0.6 0.14 0.5 1.8 4

Example 5

0.5 0.28 0.9 3.2 8

0.6 0.15 0.6 2.0 5.5

Example 6

0.5 0.20 0.65 2.2 5

0.6 0.12 0.40 1.5 3.5

Example 7

0.5 0.14 0.40 1.5 3.6

0.6 0.09 0.25 1.0 2.0

Co. Example 1

0.5 7.1 7.0 23 64

0.6 5.2 5.0 20 58

Co. Example 2

0.5 14.0 14.5 30 76

0.6 10.8 11.5 26 59

Co. Example 3

0.5 3.0 5.8 25 45

0.6 1.8 3.9 16 29

__________________________________________________________________________

EXAMPLE 8

The same production of a multiple optical fiber as in Example 1 was duplicated with the exception that an oxygen plasma having a temperature of about 6,500° C. is employed to obtain a core rod composed of silica glass heated at the above high temperature. The multiple optical fiber consists of 6,000 optical fiber units each of which is 7.5 μm in the outer diameter of the core, 2.0 μm in the thickness of the cladding layer, 12 μm in the outer diameter thereof, and 0.012 in the difference of refractive index between those of the core and the cladding layer.

EXAMPLE 9

A multiple optical fiber was produced in the same manner as in Example 8 except that the optical fiber 300 μm in diameter was fire-polished in advance of filling in the tube to form a two layer fiber 11.5 μm in outer diameter.

EXAMPLES 10 AND 11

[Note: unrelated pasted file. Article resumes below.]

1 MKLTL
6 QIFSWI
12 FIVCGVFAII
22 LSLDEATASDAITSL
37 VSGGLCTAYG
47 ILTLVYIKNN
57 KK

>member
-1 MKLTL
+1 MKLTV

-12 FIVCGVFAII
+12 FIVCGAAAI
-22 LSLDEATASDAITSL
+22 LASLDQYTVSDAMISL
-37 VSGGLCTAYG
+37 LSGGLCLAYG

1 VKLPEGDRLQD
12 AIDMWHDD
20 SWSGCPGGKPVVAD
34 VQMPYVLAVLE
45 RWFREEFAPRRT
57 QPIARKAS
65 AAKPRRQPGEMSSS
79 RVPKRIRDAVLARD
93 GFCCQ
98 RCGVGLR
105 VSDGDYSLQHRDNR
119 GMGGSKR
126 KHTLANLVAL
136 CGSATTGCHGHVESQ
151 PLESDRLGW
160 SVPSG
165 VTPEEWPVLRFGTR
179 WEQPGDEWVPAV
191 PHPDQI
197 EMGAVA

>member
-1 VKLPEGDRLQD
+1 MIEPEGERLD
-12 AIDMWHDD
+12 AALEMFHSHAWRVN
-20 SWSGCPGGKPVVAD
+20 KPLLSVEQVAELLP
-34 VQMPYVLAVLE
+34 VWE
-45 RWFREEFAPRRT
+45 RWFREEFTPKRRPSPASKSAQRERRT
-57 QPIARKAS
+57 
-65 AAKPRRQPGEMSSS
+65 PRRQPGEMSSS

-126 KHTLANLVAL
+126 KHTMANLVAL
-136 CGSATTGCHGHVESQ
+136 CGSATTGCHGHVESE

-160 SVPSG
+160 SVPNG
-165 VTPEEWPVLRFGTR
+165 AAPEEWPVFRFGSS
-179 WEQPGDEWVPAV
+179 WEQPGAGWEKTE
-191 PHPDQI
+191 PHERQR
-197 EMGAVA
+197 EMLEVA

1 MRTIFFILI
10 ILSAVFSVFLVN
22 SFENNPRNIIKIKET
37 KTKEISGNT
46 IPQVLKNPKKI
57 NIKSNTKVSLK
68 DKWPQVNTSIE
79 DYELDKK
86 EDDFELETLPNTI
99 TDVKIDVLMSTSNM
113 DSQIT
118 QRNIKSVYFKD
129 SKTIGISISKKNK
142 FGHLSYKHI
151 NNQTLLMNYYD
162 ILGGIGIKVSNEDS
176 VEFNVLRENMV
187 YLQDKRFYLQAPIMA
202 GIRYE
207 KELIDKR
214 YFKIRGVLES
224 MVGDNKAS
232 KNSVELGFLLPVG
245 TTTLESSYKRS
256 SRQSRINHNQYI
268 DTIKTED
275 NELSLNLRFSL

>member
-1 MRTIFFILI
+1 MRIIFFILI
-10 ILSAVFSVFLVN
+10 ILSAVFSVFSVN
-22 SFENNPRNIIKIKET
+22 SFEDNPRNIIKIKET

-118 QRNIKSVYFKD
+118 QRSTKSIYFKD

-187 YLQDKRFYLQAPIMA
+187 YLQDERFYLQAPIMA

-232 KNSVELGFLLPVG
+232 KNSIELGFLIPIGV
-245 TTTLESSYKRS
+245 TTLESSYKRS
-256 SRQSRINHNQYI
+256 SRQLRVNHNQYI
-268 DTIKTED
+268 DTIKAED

Multiple optical fibers were produced in the same manner in Example 8 except that in Example 10, 4,000 of the optical fibers were employed to form a multiple optical fiber, each optical fiber unit of which is 10 μm in the outer diameter of the core, 2.0 μm in the thickness of the cladding layer, and 15 μm in the outer diameter of the unit, and in Example 11, 2,000 of the optical fibers were employed to form a multiple optical fiber, each optical fiber unit of which is 16 μm in the outer diameter of the core, 2.0 μm in the thickness of the cladding layer, and 22 μm in the outer diameter of the unit.

EXAMPLES 12, 13 AND 14

Productions of multiple fibers were duplicated in the same manner as in Example 8 except that the numbers of the optical fibers, the outer diameter of the core, the thickness of the cladding layer, and the outer diameter of the unit were 4,000, 10 μm, 2.9 μm, and 17 μm in in Example 12, 2,000, 15 μm 3.9 μm, and 25 μm in Example 13, 1,000, 25 μm, and 42 μm in Example 14, respectively.

COMPARATIVE EXAMPLE 4

A multiple optical fiber is produced in the same as in Example 8 except that a core rod having an OH content of 600 ppm is used.

COMPARATIVE EXAMPLE 5

A multiple optical fiber is produced in the same manner as in Example 8 except that a core rod is used, which is prepared by using oxyhydrogen flame wherein SiO2 yielded is heated at a temperature of lower than 2,300° C., and has an OH content of 800 ppm.

COMPARATIVE EXAMPLE 6